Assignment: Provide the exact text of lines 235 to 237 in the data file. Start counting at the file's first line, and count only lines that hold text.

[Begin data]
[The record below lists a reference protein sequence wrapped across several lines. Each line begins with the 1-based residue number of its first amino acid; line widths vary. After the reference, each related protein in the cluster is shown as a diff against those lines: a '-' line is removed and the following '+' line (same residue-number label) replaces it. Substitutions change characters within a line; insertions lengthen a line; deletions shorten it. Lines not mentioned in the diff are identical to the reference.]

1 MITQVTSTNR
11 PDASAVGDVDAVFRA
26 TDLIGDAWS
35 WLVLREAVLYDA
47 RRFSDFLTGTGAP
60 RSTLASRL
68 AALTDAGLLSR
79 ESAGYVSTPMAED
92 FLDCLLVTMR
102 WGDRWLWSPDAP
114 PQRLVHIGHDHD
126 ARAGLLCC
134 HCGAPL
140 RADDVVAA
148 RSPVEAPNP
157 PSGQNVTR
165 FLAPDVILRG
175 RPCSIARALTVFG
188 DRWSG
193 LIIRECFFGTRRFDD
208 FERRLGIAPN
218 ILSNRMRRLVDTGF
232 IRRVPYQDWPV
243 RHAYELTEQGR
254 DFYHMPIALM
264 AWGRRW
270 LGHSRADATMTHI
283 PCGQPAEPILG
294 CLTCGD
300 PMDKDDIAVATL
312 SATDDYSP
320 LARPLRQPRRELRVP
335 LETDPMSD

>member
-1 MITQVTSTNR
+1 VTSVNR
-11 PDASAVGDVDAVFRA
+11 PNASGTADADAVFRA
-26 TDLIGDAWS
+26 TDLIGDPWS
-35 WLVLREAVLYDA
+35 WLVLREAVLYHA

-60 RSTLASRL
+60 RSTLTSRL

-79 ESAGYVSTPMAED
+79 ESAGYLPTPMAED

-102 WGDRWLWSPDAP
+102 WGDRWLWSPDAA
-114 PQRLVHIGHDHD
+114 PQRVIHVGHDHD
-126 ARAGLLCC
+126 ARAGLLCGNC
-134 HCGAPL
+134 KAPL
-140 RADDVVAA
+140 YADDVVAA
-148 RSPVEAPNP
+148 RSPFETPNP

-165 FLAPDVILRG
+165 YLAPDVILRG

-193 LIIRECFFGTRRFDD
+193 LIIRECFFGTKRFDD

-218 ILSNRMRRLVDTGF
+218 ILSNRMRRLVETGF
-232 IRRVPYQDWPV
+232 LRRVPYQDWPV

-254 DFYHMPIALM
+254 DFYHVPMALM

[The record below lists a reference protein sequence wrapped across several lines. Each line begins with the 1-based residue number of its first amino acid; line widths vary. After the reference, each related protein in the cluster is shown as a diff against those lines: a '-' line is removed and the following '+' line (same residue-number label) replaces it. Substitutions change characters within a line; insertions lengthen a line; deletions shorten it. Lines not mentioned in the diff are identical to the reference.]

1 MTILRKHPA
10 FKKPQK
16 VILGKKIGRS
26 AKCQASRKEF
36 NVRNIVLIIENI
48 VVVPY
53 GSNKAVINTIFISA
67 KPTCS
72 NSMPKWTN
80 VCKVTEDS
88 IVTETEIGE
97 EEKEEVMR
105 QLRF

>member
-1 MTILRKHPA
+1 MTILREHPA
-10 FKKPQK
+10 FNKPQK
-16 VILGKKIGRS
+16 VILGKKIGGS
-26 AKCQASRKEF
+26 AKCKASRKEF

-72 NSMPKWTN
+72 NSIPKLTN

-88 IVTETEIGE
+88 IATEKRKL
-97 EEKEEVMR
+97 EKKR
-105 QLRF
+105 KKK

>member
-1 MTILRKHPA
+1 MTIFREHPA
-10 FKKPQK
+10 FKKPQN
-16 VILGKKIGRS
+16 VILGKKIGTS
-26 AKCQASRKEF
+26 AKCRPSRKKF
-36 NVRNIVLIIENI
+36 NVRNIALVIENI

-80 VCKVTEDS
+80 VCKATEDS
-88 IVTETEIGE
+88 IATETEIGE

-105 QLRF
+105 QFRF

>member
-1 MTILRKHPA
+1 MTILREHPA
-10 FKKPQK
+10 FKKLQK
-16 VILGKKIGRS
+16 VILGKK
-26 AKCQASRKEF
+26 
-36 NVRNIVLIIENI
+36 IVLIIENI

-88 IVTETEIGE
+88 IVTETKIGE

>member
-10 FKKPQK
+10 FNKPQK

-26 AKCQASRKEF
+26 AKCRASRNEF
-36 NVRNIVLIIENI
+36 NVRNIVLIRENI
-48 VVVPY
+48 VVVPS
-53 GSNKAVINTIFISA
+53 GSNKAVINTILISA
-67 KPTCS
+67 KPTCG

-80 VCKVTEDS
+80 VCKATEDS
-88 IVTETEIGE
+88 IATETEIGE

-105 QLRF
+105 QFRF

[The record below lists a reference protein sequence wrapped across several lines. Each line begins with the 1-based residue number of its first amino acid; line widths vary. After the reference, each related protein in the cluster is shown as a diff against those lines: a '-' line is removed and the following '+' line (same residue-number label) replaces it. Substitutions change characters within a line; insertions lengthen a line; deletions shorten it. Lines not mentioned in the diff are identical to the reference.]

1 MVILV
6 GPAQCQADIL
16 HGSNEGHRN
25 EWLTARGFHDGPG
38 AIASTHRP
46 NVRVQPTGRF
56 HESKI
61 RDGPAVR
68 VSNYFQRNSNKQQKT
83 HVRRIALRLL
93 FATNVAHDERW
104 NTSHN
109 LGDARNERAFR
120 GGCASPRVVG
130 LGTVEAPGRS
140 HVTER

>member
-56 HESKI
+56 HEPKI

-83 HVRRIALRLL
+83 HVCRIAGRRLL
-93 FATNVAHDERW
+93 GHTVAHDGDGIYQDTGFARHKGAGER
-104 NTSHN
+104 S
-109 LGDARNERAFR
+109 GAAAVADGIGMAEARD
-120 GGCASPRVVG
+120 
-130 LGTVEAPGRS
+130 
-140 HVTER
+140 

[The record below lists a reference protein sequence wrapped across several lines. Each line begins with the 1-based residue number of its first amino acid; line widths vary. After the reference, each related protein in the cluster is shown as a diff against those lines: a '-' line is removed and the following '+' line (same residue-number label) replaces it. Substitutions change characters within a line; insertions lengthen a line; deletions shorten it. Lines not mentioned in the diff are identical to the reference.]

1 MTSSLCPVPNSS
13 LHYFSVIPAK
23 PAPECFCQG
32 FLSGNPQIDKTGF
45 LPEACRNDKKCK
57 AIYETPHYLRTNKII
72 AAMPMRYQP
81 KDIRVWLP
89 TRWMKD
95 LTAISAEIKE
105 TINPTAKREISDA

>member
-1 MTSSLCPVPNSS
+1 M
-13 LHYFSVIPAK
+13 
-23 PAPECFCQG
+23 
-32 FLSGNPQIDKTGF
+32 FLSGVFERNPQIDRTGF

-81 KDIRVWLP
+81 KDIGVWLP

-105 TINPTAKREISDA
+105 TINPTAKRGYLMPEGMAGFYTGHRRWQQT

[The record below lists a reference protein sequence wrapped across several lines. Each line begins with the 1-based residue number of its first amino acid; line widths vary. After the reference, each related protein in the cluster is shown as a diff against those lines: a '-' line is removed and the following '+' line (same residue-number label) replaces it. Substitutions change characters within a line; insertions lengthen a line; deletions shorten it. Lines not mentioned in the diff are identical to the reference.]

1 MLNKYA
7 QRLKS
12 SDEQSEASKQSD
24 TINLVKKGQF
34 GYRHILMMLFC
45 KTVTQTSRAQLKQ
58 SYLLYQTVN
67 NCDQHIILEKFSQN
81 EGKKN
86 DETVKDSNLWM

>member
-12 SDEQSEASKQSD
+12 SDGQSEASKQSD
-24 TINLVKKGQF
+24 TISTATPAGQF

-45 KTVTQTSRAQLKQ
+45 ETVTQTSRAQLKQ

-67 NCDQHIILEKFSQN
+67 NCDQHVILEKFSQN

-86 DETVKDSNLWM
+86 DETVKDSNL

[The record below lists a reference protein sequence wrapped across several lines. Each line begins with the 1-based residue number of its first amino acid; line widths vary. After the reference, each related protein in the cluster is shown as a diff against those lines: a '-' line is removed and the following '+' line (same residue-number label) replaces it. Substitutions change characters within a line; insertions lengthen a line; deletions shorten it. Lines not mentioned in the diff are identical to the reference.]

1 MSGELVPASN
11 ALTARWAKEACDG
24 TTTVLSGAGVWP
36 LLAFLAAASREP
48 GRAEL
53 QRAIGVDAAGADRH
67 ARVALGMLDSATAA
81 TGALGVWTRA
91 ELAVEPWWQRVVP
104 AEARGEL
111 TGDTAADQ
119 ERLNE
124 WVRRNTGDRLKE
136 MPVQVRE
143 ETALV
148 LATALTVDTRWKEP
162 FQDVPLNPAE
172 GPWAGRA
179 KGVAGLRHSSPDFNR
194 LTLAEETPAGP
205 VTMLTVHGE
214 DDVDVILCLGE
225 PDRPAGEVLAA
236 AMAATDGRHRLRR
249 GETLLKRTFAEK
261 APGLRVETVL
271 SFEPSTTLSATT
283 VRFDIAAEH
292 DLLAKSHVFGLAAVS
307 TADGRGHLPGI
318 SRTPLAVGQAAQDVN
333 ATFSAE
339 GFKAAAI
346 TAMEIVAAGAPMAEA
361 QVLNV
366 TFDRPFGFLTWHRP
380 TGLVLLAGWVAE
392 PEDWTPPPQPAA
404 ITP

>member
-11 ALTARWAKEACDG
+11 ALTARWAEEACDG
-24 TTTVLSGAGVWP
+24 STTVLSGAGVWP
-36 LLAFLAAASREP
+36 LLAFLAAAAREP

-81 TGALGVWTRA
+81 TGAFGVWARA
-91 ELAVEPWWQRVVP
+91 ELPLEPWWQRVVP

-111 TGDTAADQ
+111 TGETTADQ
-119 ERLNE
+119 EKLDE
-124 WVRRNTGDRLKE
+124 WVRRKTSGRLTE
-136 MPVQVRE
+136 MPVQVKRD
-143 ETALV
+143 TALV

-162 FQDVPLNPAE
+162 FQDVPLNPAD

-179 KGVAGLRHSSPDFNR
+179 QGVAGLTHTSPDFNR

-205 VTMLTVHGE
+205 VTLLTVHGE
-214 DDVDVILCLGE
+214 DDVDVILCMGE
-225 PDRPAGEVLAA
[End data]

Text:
36 LLAFLAAASREP
48 GRAEL
53 QRAIGVDAAGADRH